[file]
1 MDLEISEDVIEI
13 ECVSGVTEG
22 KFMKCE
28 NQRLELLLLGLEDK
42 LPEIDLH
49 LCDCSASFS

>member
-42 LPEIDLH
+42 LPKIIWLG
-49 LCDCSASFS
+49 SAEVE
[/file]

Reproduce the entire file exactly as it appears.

1 MDLEISEDVIEI
13 ECVSGVTEG
22 KFMKCE
28 NQRLELLLLGLEDK
42 LPEIDLH
49 LCDCSASFS

>member
-42 LPEIDLH
+42 LPKIIWLG
-49 LCDCSASFS
+49 SAEVE